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A web app for calculating potential places to live based on your work location, method of transport and maximum travel time. Alongside these results, visualises demographic data from the Esri OpenData service. Location lat/lon sourced from GeoNames.

Built at OxfordHack 2016.

Installation and Usage

Using Python 3, install requirements.txt using pip:

pip install -r requirements.txt

In the directory traveltime add a file which contains a variable key="your-google-maps-api-key", which must be enabled for use with the Google Maps Distance Matrix API.

To run:

python runserver

The committed database has all of the necessary information, but if you want/need to rebuild the database:

  1. Run the python script

  2. Run the following commands:

python makemigrations
python migrate 

You can now add a superuser to view the database at /admin:

python createsuperuser

Information from DEVPOST


People don't always live where they work, but also don't want to spend too long on the train or in the car to get there. This is a problem we are now facing after graduation and finding jobs in new places. If you know two locations it is easy enough to query directly, but with hundreds of places within a reasonable distance, it is very difficult to work out the best options. Commute allows you to input your workplace, an amount of time you are willing to commute for and a method of transport.

What it does

Given your work destination, choose how you would like to commute and the maximum amount of time you are willing to travel. Commute will show a map of potential places to live, with options to visualise layers of geographic data from ArcGIS OpenData in .geojson format.

How we built it

We aggregated data from a number of sources on UK locations in order to build a database of locations, names, population sizes and distances. This allowed us to filter the number of queries beign passed to the Google Maps Distance Matrix to improve loading times (and save requests to our API key!) After getting the travel time with Google, we then plotted the map on the front end with the Esri API and used their layers and OpenData to add contextual information.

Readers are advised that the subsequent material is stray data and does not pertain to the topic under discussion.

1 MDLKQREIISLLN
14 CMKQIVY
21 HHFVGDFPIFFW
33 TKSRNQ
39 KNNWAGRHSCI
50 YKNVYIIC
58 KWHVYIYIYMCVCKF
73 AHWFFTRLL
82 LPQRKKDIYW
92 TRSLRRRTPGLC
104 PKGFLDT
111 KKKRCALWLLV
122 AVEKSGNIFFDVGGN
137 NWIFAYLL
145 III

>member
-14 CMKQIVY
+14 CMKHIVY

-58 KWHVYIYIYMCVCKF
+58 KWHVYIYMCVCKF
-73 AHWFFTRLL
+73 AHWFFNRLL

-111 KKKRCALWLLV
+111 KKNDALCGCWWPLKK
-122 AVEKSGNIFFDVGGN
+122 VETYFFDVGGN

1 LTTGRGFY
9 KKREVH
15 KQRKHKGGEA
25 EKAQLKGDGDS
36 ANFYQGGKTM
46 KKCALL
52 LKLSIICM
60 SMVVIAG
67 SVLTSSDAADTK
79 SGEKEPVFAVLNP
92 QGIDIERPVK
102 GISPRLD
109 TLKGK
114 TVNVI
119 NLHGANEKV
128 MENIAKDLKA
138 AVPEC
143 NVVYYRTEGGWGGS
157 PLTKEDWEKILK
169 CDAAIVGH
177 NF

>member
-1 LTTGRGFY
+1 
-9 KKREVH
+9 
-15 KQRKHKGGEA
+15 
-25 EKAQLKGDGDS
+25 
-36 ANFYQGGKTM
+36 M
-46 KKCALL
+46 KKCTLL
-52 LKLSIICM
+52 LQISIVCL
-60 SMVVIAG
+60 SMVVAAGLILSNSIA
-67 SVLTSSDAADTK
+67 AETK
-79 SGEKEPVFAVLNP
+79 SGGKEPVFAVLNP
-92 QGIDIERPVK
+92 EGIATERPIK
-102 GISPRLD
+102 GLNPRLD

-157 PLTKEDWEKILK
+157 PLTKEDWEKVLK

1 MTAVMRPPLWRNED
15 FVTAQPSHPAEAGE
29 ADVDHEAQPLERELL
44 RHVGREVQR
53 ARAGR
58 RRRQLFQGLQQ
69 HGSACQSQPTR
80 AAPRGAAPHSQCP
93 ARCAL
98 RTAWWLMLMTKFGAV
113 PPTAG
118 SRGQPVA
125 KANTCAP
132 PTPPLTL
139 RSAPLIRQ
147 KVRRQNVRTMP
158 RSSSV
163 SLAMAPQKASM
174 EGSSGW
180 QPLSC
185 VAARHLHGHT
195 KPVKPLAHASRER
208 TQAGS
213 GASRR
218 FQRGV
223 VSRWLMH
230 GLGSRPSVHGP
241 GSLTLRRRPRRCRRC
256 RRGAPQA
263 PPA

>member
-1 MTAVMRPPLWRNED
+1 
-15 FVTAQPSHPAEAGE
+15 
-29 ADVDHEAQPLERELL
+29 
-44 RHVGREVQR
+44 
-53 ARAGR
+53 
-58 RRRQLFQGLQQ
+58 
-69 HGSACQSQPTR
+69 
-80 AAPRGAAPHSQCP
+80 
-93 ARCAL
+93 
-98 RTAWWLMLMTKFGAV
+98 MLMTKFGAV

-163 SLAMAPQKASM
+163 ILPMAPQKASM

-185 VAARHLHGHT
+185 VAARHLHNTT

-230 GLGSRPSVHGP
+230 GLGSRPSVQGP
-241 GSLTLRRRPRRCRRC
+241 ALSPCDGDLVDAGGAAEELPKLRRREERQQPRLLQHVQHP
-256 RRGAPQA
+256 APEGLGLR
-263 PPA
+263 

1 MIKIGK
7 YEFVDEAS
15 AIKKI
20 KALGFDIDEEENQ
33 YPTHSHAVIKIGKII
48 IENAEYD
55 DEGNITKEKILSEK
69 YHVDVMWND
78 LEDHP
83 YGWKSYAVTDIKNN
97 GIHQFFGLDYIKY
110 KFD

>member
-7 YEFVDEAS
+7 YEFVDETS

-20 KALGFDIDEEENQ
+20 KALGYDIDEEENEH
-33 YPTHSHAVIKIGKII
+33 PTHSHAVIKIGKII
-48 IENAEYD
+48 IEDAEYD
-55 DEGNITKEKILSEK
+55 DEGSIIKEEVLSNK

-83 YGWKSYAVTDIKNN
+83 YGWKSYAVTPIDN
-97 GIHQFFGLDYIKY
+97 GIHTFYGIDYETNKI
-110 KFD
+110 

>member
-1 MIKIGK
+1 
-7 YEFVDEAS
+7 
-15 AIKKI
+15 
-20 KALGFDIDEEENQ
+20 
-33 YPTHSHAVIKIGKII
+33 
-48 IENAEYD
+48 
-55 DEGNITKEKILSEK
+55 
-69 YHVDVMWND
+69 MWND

Challenges we faced

Finding reliable data on place names in usable formats was difficult. We used a .csv file from GeoNames and an excel spreadsheet from a Government FOI request. Parsing this data and storing it in the database in an efficient way was one of the biggest challenges.

Accomplishments we're proud of

Producing a list of reasonable results in a reasonable time, for a genuine problem we have recently experienced. It was fun to see locations along the main train lines highlighted - also highlights the limitations of public transport in rural areas!

What we learned

Neither of us had much prior experience in javascript, so using the Esri API was a challenge but a rewarding one.

What's next

We want to add a number of features - house price data particularly would make the tool much more useful to a wider audience. We would also like to find more data sources and allow the user to filter the results based on these. Finally, we'd like to add a second destination option, for couples who want to find somewhere central to live.